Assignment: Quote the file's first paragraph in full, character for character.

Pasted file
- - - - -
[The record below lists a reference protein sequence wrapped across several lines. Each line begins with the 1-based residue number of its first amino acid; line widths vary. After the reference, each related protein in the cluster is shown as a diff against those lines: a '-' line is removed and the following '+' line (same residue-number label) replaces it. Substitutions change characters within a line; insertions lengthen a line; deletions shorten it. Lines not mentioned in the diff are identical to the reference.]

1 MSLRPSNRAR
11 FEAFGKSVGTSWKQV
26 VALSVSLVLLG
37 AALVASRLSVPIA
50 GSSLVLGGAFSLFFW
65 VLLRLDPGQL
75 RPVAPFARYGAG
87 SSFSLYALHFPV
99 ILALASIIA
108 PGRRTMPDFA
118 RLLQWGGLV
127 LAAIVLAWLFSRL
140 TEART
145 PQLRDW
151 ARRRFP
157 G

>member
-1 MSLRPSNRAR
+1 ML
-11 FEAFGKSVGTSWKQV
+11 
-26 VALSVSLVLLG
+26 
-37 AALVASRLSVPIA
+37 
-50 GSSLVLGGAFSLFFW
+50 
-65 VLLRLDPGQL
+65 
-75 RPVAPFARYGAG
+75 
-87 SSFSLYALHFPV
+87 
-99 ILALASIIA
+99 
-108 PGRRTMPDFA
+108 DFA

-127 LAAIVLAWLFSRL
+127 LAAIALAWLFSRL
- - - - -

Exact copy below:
[The record below lists a reference protein sequence wrapped across several lines. Each line begins with the 1-based residue number of its first amino acid; line widths vary. After the reference, each related protein in the cluster is shown as a diff against those lines: a '-' line is removed and the following '+' line (same residue-number label) replaces it. Substitutions change characters within a line; insertions lengthen a line; deletions shorten it. Lines not mentioned in the diff are identical to the reference.]